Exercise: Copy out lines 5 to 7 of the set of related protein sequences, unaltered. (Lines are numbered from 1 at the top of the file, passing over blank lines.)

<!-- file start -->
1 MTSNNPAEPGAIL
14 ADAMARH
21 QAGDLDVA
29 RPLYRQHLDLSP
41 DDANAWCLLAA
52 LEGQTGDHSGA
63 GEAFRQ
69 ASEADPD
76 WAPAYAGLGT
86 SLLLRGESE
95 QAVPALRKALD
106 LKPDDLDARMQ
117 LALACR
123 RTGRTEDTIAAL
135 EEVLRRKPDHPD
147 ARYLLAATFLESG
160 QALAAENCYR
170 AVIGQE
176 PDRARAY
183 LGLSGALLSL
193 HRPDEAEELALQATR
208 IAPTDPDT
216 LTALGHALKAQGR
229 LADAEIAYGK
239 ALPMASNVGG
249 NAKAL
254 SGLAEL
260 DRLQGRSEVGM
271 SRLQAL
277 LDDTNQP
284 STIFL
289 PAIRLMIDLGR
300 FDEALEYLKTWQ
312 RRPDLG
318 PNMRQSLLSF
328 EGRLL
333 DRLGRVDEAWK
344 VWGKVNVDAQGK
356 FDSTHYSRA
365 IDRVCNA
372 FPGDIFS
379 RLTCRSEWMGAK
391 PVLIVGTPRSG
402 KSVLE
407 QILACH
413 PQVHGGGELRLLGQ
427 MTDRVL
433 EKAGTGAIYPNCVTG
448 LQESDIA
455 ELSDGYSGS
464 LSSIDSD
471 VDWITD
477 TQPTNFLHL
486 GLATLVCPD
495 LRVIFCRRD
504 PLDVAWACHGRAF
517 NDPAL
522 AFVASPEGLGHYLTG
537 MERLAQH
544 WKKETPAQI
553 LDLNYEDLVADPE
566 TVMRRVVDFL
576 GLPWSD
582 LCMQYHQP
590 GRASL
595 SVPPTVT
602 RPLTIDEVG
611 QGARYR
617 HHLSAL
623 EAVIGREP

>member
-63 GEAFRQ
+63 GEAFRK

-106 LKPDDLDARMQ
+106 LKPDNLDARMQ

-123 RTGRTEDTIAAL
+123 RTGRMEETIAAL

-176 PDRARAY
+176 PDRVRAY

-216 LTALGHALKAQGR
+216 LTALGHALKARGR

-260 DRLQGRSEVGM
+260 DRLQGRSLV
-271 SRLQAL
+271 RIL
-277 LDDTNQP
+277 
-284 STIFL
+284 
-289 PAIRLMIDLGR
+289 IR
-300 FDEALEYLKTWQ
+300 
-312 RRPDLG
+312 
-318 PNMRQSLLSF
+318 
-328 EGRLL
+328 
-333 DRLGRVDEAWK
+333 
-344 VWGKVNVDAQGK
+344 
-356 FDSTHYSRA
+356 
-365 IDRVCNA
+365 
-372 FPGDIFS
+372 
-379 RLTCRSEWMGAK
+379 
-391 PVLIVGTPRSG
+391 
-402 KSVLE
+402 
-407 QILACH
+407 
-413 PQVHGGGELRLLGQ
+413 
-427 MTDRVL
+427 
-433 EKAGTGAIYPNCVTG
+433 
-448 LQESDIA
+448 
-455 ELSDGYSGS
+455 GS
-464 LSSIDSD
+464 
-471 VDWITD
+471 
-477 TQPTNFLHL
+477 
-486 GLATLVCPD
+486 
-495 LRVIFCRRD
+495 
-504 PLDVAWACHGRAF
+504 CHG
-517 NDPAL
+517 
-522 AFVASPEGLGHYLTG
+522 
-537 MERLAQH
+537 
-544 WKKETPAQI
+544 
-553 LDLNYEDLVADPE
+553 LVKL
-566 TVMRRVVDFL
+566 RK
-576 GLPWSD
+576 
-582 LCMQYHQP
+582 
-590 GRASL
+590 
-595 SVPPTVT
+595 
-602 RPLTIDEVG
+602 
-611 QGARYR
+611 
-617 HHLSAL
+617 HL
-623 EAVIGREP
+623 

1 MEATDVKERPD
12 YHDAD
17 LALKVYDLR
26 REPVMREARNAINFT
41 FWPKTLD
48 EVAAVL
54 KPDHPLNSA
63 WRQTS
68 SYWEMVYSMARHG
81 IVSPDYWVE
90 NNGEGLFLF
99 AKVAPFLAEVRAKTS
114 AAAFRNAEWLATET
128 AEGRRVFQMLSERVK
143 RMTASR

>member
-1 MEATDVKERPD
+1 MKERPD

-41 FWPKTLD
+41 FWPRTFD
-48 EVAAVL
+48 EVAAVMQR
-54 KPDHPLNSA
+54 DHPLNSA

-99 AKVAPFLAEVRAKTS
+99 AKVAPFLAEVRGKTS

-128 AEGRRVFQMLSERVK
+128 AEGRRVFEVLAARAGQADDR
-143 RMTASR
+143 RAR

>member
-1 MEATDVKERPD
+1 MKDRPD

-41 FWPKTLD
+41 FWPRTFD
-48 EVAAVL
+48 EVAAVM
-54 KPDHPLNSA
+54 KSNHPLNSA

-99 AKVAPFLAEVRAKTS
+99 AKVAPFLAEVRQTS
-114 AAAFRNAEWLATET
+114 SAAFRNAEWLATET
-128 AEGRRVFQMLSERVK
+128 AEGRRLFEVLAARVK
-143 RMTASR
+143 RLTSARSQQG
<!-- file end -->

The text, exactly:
41 DDANAWCLLAA
52 LEGQTGDHSGA
63 GEAFRQ